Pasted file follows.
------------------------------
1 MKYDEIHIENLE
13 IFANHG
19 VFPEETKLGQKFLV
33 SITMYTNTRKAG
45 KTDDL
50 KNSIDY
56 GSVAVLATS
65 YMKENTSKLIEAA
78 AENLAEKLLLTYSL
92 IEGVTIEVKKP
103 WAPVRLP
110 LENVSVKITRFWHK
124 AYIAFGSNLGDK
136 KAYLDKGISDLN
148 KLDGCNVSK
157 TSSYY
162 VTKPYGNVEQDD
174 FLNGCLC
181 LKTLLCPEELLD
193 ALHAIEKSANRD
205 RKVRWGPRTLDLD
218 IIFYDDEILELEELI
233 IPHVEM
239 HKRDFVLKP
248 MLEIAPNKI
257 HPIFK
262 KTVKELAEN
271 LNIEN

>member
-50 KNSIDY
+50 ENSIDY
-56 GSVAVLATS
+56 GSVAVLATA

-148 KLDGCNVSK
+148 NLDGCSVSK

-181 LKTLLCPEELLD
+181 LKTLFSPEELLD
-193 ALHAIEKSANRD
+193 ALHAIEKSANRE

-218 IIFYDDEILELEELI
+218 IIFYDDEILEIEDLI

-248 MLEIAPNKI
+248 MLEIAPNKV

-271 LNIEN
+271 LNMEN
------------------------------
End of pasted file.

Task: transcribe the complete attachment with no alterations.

1 MKYDEIHIENLE
13 IFANHG
19 VFPEETKLGQKFLV
33 SITMYTNTRKAG
45 KTDDL
50 KNSIDY
56 GSVAVLATS
65 YMKENTSKLIEAA
78 AENLAEKLLLTYSL
92 IEGVTIEVKKP
103 WAPVRLP
110 LENVSVKITRFWHK
124 AYIAFGSNLGDK
136 KAYLDKGISDLN
148 KLDGCNVSK
157 TSSYY
162 VTKPYGNVEQDD
174 FLNGCLC
181 LKTLLCPEELLD
193 ALHAIEKSANRD
205 RKVRWGPRTLDLD
218 IIFYDDEILELEELI
233 IPHVEM
239 HKRDFVLKP
248 MLEIAPNKI
257 HPIFK
262 KTVKELAEN
271 LNIEN

>member
-50 KNSIDY
+50 ENSIDY
-56 GSVAVLATS
+56 GSVAVLATA

-148 KLDGCNVSK
+148 NLDGCSVSK

-181 LKTLLCPEELLD
+181 LKTLFSPEELLD
-193 ALHAIEKSANRD
+193 ALHAIEKSANRE

-218 IIFYDDEILELEELI
+218 IIFYDDEILEIEDLI

-248 MLEIAPNKI
+248 MLEIAPNKV

-271 LNIEN
+271 LNMEN